Oncologists are trained to provide a standard treatment to you, usually chemotherapy. They are very unlikely to suggest you go elsewhere for your treatment as they know nearly all other oncologists will recommend the same standard treatment. If you seem uncomfortable with the approach they offer, they might send you to another oncologist they know to hear the same thing. Due to the 'honor code' amongst doctors, even when a patient is seen by a doctor for a second-opinion, the majority (60%) report being influenced by their relationship with the first physician and the awareness that the consultation results will be available to both professional colleagues as well as the legal system.1

They are not seeking more innovative approaches and thus innovative treatments offered via clinical trials are almost never suggested to cancer patients by their medical oncologist. If you ask about clinical trials, you’ll likely be told that could come later or would not offer you much benefit.

If a trial is available at the medical center where the oncologist practices, there is a slightly higher chance it will get offered, but not much. Cancer centers are large places with many departments, offices, doctors, and clinic locations. Your oncologist is unlikely to be aware of an available trial or might not have time to wade through the complex entry criteria to see if you qualify. They certainly don’t have the time to compare studies and review past trial data to find the trials that offer the best possible benefit in your particular case.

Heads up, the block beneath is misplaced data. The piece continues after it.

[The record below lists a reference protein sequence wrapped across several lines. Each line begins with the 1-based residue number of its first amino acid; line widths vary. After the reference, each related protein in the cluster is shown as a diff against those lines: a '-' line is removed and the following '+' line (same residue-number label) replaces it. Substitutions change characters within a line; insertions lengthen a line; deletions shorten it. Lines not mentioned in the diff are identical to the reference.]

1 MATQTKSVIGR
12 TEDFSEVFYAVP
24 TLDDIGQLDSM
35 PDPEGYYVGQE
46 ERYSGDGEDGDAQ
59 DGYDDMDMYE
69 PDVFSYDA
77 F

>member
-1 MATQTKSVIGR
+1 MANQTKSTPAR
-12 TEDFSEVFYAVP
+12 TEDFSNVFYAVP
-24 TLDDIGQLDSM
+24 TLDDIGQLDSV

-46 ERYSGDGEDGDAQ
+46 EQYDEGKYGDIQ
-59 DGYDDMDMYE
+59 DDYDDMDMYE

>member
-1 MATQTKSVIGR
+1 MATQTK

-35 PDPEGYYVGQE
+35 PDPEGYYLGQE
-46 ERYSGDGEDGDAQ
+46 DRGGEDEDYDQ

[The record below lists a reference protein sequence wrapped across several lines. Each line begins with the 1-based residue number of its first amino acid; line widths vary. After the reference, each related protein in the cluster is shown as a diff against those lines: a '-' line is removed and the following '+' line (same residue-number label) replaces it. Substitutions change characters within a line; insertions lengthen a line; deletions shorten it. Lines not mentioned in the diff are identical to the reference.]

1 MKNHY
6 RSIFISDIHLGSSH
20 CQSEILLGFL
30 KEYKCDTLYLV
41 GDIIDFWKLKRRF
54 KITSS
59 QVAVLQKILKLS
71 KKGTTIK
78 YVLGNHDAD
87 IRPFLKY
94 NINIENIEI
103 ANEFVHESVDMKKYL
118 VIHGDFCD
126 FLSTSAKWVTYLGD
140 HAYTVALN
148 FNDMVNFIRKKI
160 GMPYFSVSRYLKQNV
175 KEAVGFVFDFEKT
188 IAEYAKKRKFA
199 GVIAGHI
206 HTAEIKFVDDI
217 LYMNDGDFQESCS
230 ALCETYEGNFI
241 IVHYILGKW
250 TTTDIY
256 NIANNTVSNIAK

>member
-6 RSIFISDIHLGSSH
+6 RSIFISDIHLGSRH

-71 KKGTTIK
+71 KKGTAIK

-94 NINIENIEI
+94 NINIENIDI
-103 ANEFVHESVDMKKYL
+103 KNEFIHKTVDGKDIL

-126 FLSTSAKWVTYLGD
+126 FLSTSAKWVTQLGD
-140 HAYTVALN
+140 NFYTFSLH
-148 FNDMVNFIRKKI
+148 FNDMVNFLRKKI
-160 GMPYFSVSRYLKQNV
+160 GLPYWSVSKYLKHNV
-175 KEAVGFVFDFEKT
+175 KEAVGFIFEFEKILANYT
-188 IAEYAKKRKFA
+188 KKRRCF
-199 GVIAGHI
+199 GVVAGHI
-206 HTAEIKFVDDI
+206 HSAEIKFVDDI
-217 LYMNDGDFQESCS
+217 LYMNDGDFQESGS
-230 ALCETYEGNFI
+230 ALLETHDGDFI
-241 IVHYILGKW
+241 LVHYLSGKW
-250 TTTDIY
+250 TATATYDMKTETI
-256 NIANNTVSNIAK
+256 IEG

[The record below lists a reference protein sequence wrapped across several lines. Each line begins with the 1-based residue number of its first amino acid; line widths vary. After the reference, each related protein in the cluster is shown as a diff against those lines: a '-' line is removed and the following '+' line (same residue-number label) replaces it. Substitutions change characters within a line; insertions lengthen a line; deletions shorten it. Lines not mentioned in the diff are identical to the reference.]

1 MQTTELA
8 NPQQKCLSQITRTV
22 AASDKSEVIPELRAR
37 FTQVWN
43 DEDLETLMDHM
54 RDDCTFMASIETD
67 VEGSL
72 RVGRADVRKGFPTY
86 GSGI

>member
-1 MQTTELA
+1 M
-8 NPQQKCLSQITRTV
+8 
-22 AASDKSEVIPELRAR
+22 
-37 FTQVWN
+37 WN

So how do you find the expert you need to take a more personalized approach to treatment?

Oncology Investigators

The oncologists  running the clinical trials that match your situation are ideally situated to evaluate your case for what will offer you the greatest benefits. These oncologists that are involved in research (called investigators) usually split their time between seeing patients, running trials, and reviewing data and outcomes. They are well versed in both standard therapies and ongoing research related to their area of interest. They are compensated for providing time and attention to patients that are on a trial (the trial protocol and sponsors require this) so they are more likely to provide more personalized attention throughout.